A spokesperson from the MHRA was quoted as saying they were glad of the change because it would prevent men from buying unregulated pills illegally on the internet. This is the same agency that does week-long raids every year on abortion pills

Great news for Britain: men with erectile dysfunction can now buy Viagra over the counter, so long as a pharmacist agrees. What a fantastic coup this is for a country which has such a huge commitment to reproductive health – huge enough that our rates of death in childbirth still lag far behind many of our European counterparts, including Poland, Belarus and Greece. Huge enough that we still haven’t fully decriminalised abortion despite the recommendations of GPs, gynaecologists and the British Medical Association. Huge enough that Northern Irish women still can’t access abortion where they live (except in certain, extremely restrictive circumstances), and only won the right to access free abortion services in England this year. Doesn’t it feel great to live in real civilisation?

I don’t begrudge anyone access to medication they are in need of, and there’s no doubt that erectile dysfunction is a physical problem with additionally damaging psychological effects. But when men are winning the right to erections sooner than most UK women (bar Scottish women, who won the right a few months ago) are legally allowed to take abortion pills they’ve already been prescribed by a doctor in the comfort of their own homes – rather than being left to bleed and throw up in the street after having to take them in front of someone in a clinic a long way away from home, probably with a couple of screaming protesters outside to compound the trauma – I can’t help but wonder whether the Government has its priorities right.

A spokesperson for the Medication and Healthcare Products Regulatory Agency (MHRA) was quoted as saying, in relation to the Viagra decision today, that they were glad of the change because it would prevent men from buying unregulated pills illegally on the internet. That’s a noble goal indeed, and one which has concerned doctors for decades in relation to women and the abortion pill, sales of which are going up. How do we know they’re going up? Because of seizures done this year during a week-long raid by the same MHRA which just professed its happiness that men can now buy Viagra over the counter.

Despite lobbying by doctors themselves, procuring abortion pills yourself in the UK is covered by criminal law rather than healthcare regulation. In fact, the UK has the most stringent laws for abortion in Europe bar Ireland, and they are not merely dinosaur laws which are no longer practically applied. In 2015, a woman was jailed in Newcastle for two-and-a-half years for terminating her pregnancy using abortion pills she’d bought online. The (male) judge decided she would have to serve a custodial sentence and was quoted as saying during sentencing: “This offence does involve extinguishing a life about to begin.” Hers is not an isolated case.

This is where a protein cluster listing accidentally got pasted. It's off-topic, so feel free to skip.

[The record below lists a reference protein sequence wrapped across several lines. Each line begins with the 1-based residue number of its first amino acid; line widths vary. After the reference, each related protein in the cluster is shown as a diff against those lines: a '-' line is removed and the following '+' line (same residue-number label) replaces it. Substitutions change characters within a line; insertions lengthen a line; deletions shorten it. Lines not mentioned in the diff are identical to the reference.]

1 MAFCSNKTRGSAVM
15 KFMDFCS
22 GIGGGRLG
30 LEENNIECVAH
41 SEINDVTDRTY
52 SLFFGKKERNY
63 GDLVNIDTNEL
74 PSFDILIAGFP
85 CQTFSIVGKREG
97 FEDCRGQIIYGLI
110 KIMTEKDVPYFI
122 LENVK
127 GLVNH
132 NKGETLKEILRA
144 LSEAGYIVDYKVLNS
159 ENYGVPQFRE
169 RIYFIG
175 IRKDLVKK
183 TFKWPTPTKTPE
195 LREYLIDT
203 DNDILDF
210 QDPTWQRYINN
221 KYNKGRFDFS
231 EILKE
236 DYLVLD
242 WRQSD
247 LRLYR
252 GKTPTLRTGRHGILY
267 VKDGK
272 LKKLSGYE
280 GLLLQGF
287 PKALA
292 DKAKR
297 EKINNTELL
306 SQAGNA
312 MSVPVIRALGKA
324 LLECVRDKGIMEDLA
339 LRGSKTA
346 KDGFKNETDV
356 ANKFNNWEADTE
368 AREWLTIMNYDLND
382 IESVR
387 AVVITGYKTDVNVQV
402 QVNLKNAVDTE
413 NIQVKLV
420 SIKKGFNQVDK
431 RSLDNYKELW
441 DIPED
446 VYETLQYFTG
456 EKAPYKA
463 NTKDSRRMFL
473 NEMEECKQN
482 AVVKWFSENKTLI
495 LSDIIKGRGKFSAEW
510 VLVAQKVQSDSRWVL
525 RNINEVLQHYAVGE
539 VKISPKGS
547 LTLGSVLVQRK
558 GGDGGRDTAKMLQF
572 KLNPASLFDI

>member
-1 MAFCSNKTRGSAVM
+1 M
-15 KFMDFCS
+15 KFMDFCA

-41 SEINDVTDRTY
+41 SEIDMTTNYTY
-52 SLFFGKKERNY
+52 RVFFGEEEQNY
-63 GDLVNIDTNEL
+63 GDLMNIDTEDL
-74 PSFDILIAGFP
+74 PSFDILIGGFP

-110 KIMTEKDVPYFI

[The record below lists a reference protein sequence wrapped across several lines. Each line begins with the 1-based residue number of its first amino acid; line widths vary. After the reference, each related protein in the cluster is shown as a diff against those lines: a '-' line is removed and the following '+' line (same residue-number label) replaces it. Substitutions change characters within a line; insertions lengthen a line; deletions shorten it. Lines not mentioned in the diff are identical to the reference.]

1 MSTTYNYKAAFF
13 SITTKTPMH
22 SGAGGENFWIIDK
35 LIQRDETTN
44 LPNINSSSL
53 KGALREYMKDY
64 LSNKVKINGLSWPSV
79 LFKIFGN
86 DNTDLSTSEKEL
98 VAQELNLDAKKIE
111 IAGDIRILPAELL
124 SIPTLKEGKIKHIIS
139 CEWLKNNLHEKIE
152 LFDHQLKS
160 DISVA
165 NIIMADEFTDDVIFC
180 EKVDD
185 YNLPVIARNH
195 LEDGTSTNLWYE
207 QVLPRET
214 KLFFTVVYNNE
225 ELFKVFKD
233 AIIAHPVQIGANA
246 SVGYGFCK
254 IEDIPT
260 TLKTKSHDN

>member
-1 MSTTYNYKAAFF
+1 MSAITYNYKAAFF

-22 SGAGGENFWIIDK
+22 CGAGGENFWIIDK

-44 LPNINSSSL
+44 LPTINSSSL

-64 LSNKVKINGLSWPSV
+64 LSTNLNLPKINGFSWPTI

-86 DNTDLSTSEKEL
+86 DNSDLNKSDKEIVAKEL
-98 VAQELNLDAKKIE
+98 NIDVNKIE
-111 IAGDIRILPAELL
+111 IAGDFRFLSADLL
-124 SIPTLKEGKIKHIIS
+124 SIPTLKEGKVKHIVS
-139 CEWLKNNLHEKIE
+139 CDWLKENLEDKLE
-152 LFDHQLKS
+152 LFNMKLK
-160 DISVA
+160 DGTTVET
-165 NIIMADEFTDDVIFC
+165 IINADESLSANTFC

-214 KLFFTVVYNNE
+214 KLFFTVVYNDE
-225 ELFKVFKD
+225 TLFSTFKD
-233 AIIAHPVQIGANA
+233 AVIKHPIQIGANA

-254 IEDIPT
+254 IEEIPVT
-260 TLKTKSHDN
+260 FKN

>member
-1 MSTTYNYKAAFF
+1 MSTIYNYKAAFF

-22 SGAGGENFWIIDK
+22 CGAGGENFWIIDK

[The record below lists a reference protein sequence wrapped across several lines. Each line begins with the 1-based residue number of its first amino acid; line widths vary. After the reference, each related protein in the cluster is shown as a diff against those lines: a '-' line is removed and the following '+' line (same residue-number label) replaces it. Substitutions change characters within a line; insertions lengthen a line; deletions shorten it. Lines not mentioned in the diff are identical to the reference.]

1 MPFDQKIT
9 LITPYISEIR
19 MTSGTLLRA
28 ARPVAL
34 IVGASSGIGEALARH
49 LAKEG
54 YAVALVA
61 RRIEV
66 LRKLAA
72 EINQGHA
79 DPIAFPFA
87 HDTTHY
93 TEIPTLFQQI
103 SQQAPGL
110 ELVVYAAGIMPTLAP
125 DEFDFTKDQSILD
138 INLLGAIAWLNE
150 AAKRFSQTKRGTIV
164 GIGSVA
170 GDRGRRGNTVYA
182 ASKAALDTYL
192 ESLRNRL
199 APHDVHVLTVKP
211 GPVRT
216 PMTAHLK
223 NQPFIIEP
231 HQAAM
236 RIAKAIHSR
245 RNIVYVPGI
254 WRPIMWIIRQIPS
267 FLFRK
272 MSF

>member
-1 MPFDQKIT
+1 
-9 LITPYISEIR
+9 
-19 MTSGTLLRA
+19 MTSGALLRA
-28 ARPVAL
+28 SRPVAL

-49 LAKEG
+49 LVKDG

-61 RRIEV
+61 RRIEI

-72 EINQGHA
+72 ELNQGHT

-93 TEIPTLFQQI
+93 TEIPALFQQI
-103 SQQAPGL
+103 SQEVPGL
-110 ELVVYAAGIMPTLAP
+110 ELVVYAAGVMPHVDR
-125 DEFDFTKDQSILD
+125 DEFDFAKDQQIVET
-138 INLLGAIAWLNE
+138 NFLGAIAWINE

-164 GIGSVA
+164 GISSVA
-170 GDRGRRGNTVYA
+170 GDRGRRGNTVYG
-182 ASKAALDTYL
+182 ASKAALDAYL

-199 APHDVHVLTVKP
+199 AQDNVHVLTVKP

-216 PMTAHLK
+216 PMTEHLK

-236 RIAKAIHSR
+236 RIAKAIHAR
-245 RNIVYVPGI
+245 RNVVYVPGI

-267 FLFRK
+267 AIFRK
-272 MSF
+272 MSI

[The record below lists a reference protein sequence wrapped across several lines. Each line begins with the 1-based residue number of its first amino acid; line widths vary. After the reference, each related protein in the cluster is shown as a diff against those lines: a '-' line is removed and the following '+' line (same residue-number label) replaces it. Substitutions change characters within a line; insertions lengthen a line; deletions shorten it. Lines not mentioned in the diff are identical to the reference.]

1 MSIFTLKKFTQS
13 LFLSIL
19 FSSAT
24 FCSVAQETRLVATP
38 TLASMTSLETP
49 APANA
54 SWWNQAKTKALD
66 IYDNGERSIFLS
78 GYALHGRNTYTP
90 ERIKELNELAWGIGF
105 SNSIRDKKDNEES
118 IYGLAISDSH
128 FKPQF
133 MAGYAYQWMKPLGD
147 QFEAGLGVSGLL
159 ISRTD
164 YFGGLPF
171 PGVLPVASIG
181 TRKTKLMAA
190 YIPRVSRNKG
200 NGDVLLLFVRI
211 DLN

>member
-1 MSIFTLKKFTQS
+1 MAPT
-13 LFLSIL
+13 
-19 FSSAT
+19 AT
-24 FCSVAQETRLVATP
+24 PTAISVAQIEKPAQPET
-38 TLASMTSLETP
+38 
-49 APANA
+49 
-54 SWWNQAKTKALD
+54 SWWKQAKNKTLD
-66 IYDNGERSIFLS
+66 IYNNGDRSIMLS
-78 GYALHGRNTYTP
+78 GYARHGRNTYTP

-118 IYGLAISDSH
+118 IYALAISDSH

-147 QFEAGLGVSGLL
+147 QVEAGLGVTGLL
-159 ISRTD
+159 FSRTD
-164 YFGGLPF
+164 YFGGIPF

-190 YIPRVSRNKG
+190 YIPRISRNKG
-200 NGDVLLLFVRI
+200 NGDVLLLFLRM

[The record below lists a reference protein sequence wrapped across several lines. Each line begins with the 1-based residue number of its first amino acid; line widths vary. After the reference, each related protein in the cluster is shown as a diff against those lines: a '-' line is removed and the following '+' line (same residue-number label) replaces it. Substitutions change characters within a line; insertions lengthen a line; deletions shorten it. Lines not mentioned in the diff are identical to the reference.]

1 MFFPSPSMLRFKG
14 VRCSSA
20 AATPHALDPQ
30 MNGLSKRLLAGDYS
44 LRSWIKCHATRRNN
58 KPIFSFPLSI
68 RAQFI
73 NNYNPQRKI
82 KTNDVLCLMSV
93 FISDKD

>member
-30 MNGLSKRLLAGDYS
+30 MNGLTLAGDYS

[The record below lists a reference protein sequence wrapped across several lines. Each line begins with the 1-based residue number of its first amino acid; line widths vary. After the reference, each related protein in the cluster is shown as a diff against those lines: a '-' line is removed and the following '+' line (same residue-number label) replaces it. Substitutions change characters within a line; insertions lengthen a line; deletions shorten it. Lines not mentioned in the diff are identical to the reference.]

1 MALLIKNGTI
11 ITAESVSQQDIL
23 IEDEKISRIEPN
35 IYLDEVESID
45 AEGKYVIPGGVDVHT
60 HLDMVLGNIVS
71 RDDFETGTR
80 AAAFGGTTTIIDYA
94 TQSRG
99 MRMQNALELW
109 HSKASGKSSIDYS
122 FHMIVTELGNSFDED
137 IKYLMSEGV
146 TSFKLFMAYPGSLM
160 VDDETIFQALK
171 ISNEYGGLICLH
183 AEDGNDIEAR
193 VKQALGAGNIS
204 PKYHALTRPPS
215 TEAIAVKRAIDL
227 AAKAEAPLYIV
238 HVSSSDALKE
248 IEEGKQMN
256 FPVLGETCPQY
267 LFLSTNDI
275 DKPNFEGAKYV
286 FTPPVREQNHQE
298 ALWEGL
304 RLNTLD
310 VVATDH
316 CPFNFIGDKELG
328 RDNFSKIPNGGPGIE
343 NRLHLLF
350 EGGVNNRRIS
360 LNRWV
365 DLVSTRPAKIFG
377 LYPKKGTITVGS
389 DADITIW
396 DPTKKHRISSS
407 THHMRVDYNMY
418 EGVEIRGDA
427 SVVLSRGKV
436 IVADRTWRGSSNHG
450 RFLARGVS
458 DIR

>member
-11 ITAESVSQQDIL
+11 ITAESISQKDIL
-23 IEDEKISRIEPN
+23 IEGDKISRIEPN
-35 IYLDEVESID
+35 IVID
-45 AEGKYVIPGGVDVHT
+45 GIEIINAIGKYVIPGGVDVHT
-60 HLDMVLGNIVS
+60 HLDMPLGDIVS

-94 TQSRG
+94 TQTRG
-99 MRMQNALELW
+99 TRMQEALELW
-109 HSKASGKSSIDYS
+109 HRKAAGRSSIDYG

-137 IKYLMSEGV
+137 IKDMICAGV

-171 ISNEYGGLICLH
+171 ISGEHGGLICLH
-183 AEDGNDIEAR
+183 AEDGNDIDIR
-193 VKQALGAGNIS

What the Government has said today is that men can be trusted with their penises, whether or not they’ve consulted their GP, but women can’t be trusted with their wombs.

Viagra began its life as a cardiovascular pill for angina in medical trials when men began reporting an unusual side effect. This is important not just because it makes for a marginally interesting anecdote to impress your friends with but because it affects the heart and blood flow throughout the body – something worth bearing in mind when you’re handing such medication out without a prescription.

People are notorious for discounting medical warnings and sharing the pills they’re given – that’s part of the reason why we’re facing an antibiotic apocalypse. So announcing that Viagra can be bought over the counter is more of a big deal than it first might seem. Even small overdoses can have very serious consequences.

Yes, the release comes with caveats: it shouldn’t be sold directly to people with “severe cardiovascular disorder”, liver or kidney failure, or for those on medication which might react badly in conjunction with it. But all of this relies on a quick chat with a pharmacist and self-disclosure, which can’t be backed up by medical tests or records. If women can’t even be trusted to put a pill in their mouths the right way outside a clinic which has prescribed it to them, I struggle to see why men should be trusted prescription-free with a medicine like Viagra.

There are many medications in the UK which can’t be purchased over the counter in the UK but can be in other countries, because of the dangers of misuse: teeth-whitening strips, melatonin, Valium, many painkillers and sleeping aids come under this umbrella. Britain has extremely strict laws surrounding what its citizens can purchase without the supervision of a doctor. The exception we’re making when it comes to boners is a big one.

Today, men’s health was privileged, in a country where women’s health remains chronically underfunded and defined by unacceptably bad outcomes. It isn’t good enough.

http://www.independent.co.uk/voices/viagra-buy-over-counter-abortion-pill-men-women-compared-a8080851.html